Tag: Early Childhood

Powered Mobility in the Classroom

Research shows that those who used powered mobility devices showed improvements in cognitive skills, including attention, problem-solving, and spatial awareness. Research also shows that powered mobility use was associated with improvements in language skills in young children with mobility impairments. Studies also show that children who used powered mobility devices were more likely to participate in mainstream educational settings, which provided them with increased exposure to language stimulation.

Key Learning Outcomes

  • Learn how to use a kill switch to keep all students and adults in the classroom safe.
  • Understand how to toggle from attendant control and student control to use the power chair throughout the entire school day.
  • Provided integrated activities so language, mobility, literacy and AAC skills are being addressed through powered mobility.

Autism, Behavior, Communication: Made as Simple as ABC

Do you work with children with autism who struggle to communicate? Have you tried AAC and feel it is not working? We must consider the characteristics of autism and the research-based strategies for utilizing AAC. When we put these together we can be more successful. When we look at the characteristics of autism and think about repetitive actions, whether verbally or behaviorally, we need to understand how that looks when using AAC. We must remember that the purpose of the communication device is to communicate rather than demonstrate knowledge. That means each person gets to say what they want, when they want to, while maintaining agency over their body. That means others don’t force their hand to touch a button and they don’t use another person’s hand to touch buttons. It is their voice and their body. (Donaldson et al, 2023). That results in independent communication. How do we get to independent communication? Let’s look at Autism, Behavior and Communication and clarify the process of implementing AAC with this population. Join this class to accurately define what communication looks like using AAC, what changes you can make to increase functional use of the device, and what IEP goals reflect this.

Key Learning Outcomes

Participants will identify 3 strategies to use when a person with autism displays stimming behavior while using an AAC device.
Participants will identify 3 characteristics of autism that can impact the use of AAC and how to address each one.
Participants will learn 5 (SMART) components of an IEP goal required to measure increased functional communication using AAC.

Switch It Up: Creative Solutions for Play!

Play is a huge part of a child’s development and all children deserve the opportunity to engage in play regardless of their motor abilities! By providing simple solutions to assistive technology that any caregiver/therapist/parent can implement, a child with a complex motor condition can access activities with greater independence. Play-based switch adapted activities also provide another opportunity for learning and engaging in their environment. It is important to empower our children with diverse needs and using assistive technology is an incredible way to do so. From practice in our own practice we have seen the impact of implementing engaging activities with switches and the incredible outcomes that come from adapted play.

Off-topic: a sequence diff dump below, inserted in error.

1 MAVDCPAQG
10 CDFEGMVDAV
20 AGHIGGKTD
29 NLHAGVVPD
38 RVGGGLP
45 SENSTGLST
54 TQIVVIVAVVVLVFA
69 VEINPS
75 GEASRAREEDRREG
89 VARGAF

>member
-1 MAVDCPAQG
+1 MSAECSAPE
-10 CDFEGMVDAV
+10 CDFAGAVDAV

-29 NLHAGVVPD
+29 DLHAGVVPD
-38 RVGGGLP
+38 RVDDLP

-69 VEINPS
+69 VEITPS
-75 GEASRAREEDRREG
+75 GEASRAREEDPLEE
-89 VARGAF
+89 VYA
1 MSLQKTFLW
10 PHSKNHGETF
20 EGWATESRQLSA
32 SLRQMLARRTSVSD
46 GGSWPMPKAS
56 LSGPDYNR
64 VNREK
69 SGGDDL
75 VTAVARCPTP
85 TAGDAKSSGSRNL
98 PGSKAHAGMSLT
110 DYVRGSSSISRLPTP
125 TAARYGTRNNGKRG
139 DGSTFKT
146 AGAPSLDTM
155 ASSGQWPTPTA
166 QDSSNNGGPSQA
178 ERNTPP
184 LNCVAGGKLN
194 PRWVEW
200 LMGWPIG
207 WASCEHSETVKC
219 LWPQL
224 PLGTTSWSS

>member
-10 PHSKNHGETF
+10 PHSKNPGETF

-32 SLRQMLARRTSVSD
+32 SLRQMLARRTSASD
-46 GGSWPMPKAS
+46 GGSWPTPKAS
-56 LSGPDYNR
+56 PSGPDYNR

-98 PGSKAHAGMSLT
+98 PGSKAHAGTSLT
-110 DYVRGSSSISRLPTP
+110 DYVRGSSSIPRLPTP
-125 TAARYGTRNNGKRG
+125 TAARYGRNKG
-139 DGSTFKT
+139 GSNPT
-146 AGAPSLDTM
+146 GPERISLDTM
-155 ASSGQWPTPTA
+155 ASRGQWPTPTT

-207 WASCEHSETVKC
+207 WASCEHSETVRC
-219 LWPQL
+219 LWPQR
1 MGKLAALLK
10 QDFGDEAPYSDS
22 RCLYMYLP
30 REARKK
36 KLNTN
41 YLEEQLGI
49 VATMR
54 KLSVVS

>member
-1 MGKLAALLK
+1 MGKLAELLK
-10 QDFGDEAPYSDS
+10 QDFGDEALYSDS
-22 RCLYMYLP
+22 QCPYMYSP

Key Learning Outcomes

1. Participants will understand what a switch is and how to place it.
2. Participants will be able to identify different types of switches as well as other switch adapted equipment.
3. Participants will be able to identify at least 10 fun ways to incorporate switches into their classroom/therapy/home!

Unleash Your Creativity: Book-Related Strategies to Support AAC and Literacy

We will target one activity for each research based area of emergent literacy, showing a book, and a strategy to support emergent learners. Examples include:
• Shared Writing
• Shared Reading
• Phonological Awareness
• Alphabet Knowledge
• Writing with the Alphabet
• independent Reading

Following each of our quick examples, we will challenge participants to extend this by:
• Choosing a Different Book For The Same Strategy: For example, they will apply CROWD in the CAR to a new book
• Proposing Light or High Tech Modifications for the Strategy: For example, they might share how they would adapt the activity for students with CVI, hearing impairment, or motor impairments.
• Developing Adaptations to Make the Activity Age-Respectful: While this often means choosing a different book, sometimes students can use a book intended for younger students and complete an activity that is very age-respectful, such as writing a review of I’m Not Just a Scribble for a classroom of younger students, or for their own younger siblings or cousins.

This approach is align with adult learning strategy research and is the most effect way to create real professional growth

Key Learning Outcomes

As a result of this presentation participants will be able to:

1. Compare books to select those that lend themselves to specific research based literacy instruction AND enhance motivation.
2. Apply literacy instruction ideas to a wide variety of books for students of all ages – including age respectful books for older students who are emergent readers.
3. Customize the activities demonstrated by the presenters to meet the needs of their own unique students

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